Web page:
Bloomberg – The annual shareholders meeting of UBS AG used to be a time for Chairman Marcel Ospel to gloat over his accomplishments. Shareholders would praise Ospel for turning a slow-growing, insular Swiss bank into a global financial powerhouse, with a stock price that rose 115 percent from January 1999 to January 2007. Just last year, Ospel bragged to shareholders about how the bank’s record profit was the result of its “smart expansion strategy.”
At UBS’s most recent annual meeting in April, shareholders cheered Ospel again. This time, though, it was when he announced his resignation. Ospel, 58, wearing a navy blue suit and bright yellow tie, didn’t flinch. Glasses resting on the end of his nose, he made a lengthy speech comparing himself to the captain of a ship emerging from a storm.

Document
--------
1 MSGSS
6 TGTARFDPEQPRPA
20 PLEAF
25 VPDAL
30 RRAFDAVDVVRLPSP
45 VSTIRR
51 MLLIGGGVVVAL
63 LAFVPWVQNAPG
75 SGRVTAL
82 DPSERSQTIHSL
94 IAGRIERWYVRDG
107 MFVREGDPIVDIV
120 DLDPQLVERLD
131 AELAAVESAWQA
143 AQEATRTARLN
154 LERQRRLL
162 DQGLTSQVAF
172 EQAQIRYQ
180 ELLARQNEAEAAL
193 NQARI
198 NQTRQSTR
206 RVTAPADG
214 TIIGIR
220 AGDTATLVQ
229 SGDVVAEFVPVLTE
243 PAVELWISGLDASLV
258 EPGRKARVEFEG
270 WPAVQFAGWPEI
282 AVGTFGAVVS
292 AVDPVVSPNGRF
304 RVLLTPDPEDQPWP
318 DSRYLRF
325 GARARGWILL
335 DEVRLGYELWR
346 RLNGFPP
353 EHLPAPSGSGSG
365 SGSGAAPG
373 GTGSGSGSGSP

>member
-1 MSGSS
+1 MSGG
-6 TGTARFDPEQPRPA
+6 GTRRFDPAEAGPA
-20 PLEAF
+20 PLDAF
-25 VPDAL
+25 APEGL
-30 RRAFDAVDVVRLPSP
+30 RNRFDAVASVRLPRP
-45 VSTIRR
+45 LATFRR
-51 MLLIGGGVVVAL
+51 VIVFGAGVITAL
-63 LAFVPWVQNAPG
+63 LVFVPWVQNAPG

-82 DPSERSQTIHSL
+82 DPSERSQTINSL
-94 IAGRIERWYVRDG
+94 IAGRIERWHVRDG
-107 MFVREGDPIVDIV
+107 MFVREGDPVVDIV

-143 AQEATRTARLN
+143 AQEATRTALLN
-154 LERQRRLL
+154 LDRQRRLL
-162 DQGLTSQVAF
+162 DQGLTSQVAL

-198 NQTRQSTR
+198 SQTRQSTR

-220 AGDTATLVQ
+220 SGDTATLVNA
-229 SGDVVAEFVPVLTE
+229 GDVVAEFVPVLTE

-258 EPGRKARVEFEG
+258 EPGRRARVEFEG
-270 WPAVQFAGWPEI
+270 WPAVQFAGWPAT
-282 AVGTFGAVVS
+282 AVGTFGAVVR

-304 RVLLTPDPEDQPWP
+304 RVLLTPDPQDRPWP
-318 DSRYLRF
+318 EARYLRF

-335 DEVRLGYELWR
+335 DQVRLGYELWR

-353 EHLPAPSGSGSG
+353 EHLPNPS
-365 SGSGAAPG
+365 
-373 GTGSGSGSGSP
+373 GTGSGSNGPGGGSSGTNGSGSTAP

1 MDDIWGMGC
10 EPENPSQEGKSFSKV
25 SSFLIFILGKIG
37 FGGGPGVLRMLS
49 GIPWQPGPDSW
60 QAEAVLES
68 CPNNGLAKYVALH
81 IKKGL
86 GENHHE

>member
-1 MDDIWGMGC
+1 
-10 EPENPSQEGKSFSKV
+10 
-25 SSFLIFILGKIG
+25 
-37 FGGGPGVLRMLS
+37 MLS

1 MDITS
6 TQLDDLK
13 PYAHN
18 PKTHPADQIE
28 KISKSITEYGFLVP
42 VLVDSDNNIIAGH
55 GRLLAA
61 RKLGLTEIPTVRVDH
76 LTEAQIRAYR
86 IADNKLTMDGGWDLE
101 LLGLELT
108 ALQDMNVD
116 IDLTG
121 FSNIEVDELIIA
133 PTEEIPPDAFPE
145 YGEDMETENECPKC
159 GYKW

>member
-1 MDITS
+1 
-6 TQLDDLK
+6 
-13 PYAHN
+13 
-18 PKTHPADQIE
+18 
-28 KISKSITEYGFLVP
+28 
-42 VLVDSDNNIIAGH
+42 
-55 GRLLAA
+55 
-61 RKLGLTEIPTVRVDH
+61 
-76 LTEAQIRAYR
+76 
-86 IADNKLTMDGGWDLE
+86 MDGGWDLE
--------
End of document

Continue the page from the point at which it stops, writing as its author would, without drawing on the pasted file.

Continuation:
Shareholders responded that it was the chairman himself who had steered the bank into choppy waters. “Ospel is responsible for this malaise,” Gerhard Meier, a shareholder for 30 years, told investors at the meeting. In the nine months ended on March 31, UBS lost 25.4 billion Swiss francs ($24.3 billion), more than any other bank caught in the worldwide credit crunch.
Shareholders say Ospel and his fellow managers took a profitable Swiss bank and wrecked it on the shoals of structured finance and subprime mortgages.
“He built up enormous risks, which were damaging the whole organization,” says Herbert Braendli, president of Profond, a Swiss pension fund that has been selling down its holding of about 2.3 million UBS shares because it’s unhappy with the bank’s management. “He intentionally pushed it with his expansion goals.”